There are a lot of things the aboriginal medicine men like - we sit on top of great hills or big mountain. We don't have great mountains like there is in America and Swissland and these beautiful countries, where there are mountains. Our hill is probably about two or three thousand feet high and that's it. But to us it affords the energy, the luxury to sit on top of a hill just crossing our legs closing our eyes getting in contact with nature. To let nature come to us because nature has been waiting for us to come, all the time. As we sit on the hill, nature is just reaching out to us and we can feel the breeze coming and we can feel nature talking to us. We start to communicate with nature by opening our ears opening our inner selves. We open our inner selves up, we start to breath the fresh air clean air, we let everything out of us. Once we let everything out of us that will let everything into us through our ears. We concentrate then and make communication with nature.  As we do this it leads us to other things too, like spiritual travel. You must be at ease for spiritual travel. As we do these sort of things we become aware of what's out there. Then we have that feeling of being one with nature.

Grammar and spelling are a bit erratic but Everret is great.  [11 May 2000: this page may now be lost so I'm glad I quoted as much of it as I did.]

Women Travelling through the Tanami Desert
© Jukurrpa Artists
This is a "Resource Directory" from the Koori Center at the University of Sydney; it contains a large number of links to a wide range of Aboriginal categories. [Dead link May 2000 -- but see elsewhere on this page for other Dreamtime links.]
Although brief, this essay on Dreamtime and its deeper implications is thoughtful and rich.  It begins:
The Dreaming or Dreamtime, has become a handy phrase used to describe what is in fact a sophisticated and interconnected mosaic of knowledge, beliefs and practices concerning the creativity of Ancestral Beings, and the continuity and values of Aboriginal life....
"Gallery Songlines" is a handsome site featuring images of Aboriginal art but there's also solid content on this art in general as well as on its origins in Dreamtime -- see, for example, the excellent essay by David Betz -- here's the direct link: [Dead link May 2000 so you'll have to search for the essay on your own]. As you explore the pages, you'll need to click on any hypertext you find in order to get to the good material.  Don't ignore the "Director's Office" -- I expected a bio or mission statement and nearly skipped it but it turned out to be the way to gain access to David Betz's essay as well as other fine pages, including terrific photo essays on artists and Aboriginal life in general.  The navigation could be clearer, but pages load rapidly and are a pleasure.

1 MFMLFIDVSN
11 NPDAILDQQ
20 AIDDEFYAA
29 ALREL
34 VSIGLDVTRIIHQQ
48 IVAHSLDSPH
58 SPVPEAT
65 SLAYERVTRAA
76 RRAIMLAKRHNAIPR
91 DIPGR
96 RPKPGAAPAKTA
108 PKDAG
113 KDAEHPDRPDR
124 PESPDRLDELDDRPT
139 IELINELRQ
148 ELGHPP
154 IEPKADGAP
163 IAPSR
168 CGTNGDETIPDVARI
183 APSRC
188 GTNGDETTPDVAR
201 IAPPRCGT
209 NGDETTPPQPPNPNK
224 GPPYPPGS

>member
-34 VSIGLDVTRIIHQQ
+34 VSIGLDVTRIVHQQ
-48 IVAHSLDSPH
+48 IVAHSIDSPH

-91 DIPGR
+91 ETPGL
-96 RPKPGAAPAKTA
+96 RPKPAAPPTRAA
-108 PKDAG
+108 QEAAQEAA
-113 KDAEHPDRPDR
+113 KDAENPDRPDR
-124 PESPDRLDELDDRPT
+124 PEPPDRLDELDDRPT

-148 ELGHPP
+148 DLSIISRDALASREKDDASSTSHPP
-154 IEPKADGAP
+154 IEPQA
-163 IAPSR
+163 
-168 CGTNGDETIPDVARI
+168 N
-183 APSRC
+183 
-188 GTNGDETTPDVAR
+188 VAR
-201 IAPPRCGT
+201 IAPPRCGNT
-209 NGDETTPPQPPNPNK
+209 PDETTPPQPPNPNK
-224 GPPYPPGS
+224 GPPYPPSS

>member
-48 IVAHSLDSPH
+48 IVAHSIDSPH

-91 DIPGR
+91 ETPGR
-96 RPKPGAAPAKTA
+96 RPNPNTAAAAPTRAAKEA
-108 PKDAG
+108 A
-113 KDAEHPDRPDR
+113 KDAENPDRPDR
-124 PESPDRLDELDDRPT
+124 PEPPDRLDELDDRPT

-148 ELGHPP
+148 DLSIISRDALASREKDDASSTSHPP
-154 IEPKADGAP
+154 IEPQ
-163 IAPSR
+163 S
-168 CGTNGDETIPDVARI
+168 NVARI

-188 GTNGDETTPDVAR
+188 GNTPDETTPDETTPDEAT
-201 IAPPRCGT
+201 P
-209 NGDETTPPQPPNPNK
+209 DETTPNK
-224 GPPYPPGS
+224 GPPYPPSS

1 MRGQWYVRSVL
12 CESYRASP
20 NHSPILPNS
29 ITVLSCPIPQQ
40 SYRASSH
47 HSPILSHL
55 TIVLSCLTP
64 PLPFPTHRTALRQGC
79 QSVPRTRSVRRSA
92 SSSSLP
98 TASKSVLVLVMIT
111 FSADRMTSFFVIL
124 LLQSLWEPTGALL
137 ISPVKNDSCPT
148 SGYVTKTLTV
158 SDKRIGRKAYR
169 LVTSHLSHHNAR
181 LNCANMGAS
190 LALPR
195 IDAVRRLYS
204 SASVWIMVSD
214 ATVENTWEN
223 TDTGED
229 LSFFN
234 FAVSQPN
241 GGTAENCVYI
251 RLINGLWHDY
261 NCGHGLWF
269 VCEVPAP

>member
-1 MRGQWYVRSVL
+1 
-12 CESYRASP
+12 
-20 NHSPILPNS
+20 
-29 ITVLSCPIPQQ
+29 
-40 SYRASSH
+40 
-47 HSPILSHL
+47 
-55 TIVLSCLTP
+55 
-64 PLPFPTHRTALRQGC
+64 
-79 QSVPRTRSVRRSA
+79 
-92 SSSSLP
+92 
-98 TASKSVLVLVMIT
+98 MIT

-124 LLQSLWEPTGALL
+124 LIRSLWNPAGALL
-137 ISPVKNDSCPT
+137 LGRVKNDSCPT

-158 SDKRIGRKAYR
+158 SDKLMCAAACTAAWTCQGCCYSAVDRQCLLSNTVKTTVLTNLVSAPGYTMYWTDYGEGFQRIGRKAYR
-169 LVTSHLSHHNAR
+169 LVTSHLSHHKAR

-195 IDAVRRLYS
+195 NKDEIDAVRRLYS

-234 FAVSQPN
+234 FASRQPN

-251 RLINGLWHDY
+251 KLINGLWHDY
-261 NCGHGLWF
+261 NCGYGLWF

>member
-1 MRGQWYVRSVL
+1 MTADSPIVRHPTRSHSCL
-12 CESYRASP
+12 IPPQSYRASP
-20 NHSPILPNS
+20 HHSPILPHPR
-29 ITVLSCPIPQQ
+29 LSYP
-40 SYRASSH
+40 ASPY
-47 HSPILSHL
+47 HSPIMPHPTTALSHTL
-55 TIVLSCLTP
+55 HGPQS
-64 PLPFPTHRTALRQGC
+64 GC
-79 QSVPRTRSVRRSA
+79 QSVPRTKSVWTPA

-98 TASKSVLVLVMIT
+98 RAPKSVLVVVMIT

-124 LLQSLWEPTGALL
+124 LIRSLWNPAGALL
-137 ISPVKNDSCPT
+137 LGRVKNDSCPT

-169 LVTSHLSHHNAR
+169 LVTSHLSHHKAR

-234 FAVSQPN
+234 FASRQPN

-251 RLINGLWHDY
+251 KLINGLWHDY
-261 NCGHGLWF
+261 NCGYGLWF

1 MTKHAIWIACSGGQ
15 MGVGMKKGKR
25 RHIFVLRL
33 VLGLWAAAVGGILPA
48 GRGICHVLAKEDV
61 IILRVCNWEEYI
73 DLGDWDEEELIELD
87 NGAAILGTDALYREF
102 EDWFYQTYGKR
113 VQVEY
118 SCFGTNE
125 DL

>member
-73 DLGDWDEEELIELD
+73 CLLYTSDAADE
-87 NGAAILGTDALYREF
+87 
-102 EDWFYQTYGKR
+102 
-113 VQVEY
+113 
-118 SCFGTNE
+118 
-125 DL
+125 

From the internet magazine, One World, comes this interesting and attractive site on Aboriginal art.  This opening page has a brief, concise definition of "Dreamtime" by John Carrick.  Two illustrated links at the bottom of the page will take you to an exhibition of 14 paintings (with usually good commentary) and to a very nice little essay by Lauri Fiedler on the origins of the Aboriginals as well as their art.
"The Dreaming" by M. M. Brandl is a fairly brief but informative essay on Aboriginal Dreamtime.

Rainbow Serpent (detail)
by Maureen Smith, Aboriginal Elder, poet, artist
This is a brief but interesting little page that looks at the meaning of Aboriginal "Songlines" -- The land was literally "sung" into existence.   The site also includes links to paintings, didgeridoos (one of which I've adapted for the opening bars and link-bullets on this page), boomerangs, and other Aboriginal articles for sale.
This interesting page by Linda Barwick looks at "myths" concerning the didgeridoo instrument, especially the hype concerning the so-called taboo against women playing, or even touching it.
This is an even more intriguing page on the history, possible etymologies, and uses of the didgeridoo. [Dead link May 2000]
This page is on Aboriginal (Koorie) art -- it's brief but good and concludes with this tribute to the Aboriginal creative spirit:
...A recent Commonwealth Government review of the Aboriginal arts and crafts industry found that one in every seven Aboriginal adults in the Northern Territory is a productive artist who has sold some work.  This is a testimony to the dynamism and durability of Aboriginal cultures as expressed through marketed art.

Ceremonial Women's Body Painting
© Jukurrpa Artists [Dead link May 2000 -- I'm trying to see if there's a replacement URL-- in the meantime, you might explore the World-Wide Web Virtual Library's annotated history links from Dr. T. Matthew Ciolek near the top of my page.]
This page looks at Aboriginal history from prehistoric migrations to first contact with Europeans in the late 17th century. [Dead link May 2000 -- I'm trying to see if there's a replacement URL-- in the meantime, you might explore the World-Wide Web Virtual Library's annotated history links from Dr. T. Matthew Ciolek near the top of my page.]
This page continues with first contact in the 17th century leading to eventual colonization. [Dead link May 2000 -- I'm trying to see if there's a replacement URL-- in the meantime, you might explore the World-Wide Web Virtual Library's annotated links from Dr. T. Matthew Ciolek near the top of my page.]
This is a troubling, poignant overview on the impact of Europeans upon Aboriginal peoples in Australia. [Dead link May 2000 -- I'm trying to see if there's a replacement URL-- in the meantime, you might explore the World-Wide Web Virtual Library's annotated links from Dr. T. Matthew Ciolek near the top of my page.]
From "Aboriginal Australia" comes this brief page on power -- and the deliberate absence of rulers and chiefs among Aboriginal peoples. [Dead link May 2000 -- I'm trying to see if there's a replacement URL-- in the meantime, you might explore the World-Wide Web Virtual Library's annotated  links from Dr. T. Matthew Ciolek near the top of my page.]
This is another brief but informative little page  from "Aboriginal Australia" -- this time it's on complex, sophisticated Aboriginal languages -- there were 260 when the Europeans arrived; today there are only 90.

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Text and Design:
Copyright © 1999-2000 by Kathleen Jenks, Ph.D.
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Designed and written 21-23 September 1999
Put on-line 23 September 1999, 2am PDT
Latest updates:
24 September 1999; 11 May 2000 (checked all links); 19 May 2000.